To define a content validation:

    1. In the Virtual User, click on the request whose response needs to be validated.
    2. Click the Validation button in the bottom right-hand corner.
    3. Add a validation on the content.
    4. Select the validation mode: search for the presence or absence of a simple text string, or use a regular expression.

    At the end of the test, select the requests flagged in error or whose validation failed in the Errors pane, then analyze the content of the corresponding server response in order to find the cause of the problem.

    Note that content validation uses up resources on the Load Generator (CPU, memory...), therefore it can be wiser to concentrate on testing key pages only (for example pages giving access to databases or those that are more likely to fail).

    For more information about setting up request validations, see Validate a server response.

  7. Define several types of Virtual User

    As not all users use a web application in the same way, it is important to define a Virtual User for each User Path, for example "just browsing", "browsing and editing" and "administrator". The aim is to cover the business transactions that are most common and the most representative for the application being tested.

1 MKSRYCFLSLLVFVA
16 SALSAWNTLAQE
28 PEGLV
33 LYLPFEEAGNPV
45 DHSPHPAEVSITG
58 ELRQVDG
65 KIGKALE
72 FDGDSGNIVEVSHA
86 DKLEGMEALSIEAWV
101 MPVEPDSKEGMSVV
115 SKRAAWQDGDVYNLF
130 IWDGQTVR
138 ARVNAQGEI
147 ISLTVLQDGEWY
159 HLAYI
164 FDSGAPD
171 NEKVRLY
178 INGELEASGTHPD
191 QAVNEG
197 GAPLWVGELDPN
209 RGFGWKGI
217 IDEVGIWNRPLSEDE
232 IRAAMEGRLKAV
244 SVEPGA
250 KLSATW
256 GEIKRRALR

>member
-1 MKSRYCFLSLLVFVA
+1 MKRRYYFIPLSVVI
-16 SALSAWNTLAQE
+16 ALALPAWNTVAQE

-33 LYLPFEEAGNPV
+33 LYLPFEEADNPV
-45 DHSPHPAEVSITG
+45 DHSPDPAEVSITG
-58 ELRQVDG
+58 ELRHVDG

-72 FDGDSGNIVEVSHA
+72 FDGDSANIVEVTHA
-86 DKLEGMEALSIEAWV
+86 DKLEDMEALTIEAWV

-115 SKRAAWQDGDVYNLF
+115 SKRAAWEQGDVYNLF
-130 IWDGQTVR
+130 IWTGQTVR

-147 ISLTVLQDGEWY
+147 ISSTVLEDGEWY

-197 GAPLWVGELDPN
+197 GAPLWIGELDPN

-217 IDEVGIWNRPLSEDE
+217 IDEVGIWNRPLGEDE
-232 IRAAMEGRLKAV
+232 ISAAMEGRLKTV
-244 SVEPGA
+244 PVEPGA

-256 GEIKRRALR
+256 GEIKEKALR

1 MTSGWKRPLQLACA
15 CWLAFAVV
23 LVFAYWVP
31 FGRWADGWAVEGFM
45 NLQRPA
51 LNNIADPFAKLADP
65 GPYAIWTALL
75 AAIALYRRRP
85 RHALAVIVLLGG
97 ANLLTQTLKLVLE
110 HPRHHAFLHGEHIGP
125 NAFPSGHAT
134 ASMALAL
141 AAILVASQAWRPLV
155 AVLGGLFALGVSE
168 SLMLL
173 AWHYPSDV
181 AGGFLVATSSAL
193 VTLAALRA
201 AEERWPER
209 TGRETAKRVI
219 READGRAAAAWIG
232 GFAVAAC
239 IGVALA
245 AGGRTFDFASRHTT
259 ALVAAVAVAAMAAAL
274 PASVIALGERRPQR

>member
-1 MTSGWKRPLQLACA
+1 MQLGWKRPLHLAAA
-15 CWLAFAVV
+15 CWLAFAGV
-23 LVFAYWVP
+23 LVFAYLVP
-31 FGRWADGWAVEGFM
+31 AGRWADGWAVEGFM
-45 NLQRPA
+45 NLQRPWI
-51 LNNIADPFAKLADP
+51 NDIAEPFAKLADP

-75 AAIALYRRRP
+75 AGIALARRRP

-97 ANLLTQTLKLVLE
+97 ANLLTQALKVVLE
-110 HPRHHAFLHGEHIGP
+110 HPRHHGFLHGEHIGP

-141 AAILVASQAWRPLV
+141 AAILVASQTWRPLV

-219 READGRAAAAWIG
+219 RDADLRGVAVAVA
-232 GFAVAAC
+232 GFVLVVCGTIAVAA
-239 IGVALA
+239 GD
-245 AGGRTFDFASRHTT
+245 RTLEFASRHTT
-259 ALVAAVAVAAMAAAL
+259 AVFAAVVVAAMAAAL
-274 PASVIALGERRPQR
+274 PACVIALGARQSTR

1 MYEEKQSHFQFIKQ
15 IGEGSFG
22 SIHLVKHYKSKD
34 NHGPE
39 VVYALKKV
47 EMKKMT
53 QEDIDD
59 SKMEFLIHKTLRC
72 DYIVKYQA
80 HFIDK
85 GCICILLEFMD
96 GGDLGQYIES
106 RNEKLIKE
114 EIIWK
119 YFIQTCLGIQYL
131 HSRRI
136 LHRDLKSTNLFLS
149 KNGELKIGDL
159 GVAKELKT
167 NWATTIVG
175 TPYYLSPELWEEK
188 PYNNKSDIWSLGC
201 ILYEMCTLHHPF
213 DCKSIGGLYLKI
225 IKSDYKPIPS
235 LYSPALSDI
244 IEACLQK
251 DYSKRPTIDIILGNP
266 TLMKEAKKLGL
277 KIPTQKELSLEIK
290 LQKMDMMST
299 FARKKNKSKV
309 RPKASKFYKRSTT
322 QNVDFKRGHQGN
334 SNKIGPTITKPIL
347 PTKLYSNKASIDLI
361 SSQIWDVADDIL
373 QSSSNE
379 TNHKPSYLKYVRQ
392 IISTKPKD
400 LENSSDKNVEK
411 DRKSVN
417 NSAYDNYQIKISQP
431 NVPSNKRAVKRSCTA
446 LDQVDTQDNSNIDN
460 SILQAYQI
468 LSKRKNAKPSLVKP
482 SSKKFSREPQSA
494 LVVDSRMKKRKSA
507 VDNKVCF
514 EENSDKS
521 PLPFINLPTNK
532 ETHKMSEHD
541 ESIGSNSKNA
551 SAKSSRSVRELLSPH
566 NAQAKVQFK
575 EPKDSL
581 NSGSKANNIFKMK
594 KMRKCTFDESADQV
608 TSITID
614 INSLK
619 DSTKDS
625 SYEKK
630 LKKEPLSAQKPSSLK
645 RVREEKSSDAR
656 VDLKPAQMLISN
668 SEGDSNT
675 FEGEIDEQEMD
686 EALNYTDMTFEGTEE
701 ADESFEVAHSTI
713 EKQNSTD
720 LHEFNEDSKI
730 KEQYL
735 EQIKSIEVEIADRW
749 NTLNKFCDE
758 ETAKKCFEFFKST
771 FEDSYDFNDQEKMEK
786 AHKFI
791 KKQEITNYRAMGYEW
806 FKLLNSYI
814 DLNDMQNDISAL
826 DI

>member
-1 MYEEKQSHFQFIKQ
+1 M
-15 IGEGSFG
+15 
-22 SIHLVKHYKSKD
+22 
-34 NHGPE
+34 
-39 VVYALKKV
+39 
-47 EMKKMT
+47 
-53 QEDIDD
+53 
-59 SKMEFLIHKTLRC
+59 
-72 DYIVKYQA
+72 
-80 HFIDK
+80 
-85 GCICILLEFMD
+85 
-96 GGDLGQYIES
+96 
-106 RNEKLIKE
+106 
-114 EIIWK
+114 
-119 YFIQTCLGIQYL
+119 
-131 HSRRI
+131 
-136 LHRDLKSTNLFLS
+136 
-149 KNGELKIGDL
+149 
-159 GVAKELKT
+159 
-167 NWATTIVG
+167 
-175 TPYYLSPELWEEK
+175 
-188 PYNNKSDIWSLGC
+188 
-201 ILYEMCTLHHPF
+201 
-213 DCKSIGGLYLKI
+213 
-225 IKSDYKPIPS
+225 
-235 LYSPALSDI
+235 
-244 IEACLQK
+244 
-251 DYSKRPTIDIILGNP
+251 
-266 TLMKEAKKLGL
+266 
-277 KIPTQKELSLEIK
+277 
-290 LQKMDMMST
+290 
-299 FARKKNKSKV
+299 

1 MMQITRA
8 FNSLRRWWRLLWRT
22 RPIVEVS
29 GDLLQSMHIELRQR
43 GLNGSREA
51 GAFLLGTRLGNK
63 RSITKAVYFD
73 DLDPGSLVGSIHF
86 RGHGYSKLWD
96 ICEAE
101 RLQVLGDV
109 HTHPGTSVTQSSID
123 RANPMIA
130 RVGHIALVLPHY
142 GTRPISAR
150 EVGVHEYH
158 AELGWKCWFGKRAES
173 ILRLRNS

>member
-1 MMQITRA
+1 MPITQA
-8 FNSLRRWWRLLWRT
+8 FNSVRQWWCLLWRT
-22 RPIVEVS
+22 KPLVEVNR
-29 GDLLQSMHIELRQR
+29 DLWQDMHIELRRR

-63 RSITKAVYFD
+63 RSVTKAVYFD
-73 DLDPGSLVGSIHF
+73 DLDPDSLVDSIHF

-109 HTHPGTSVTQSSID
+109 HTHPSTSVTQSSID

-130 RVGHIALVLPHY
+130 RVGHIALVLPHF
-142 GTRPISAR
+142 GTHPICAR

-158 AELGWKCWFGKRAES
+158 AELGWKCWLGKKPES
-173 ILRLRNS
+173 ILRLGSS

These Virtual User profiles must then be grouped into Populations. Populations are used to maintain a ratio between users during the variation in load. For example, you may decide to maintain a ratio of 90% standard users and 10% administrators whatever the total simulated load.

    Populations also allow selecting certain parameters in order to simulate realistic network conditions for a Virtual User or how the cache is managed.

    For more information, see Populations.

To learn more

For more information about load testing methodology, see Best practices.

Once the User Paths have been set up correctly, it is recommended to configure the Monitors that will allow you to monitor your server infrastructure during the load tests. For more information, see Monitors.

For more information about specific issues related to designing User Paths, analysis and other miscellaneous subjects, see Tutorials.

In the event of a problem, see Troubleshooting or F.A.Q..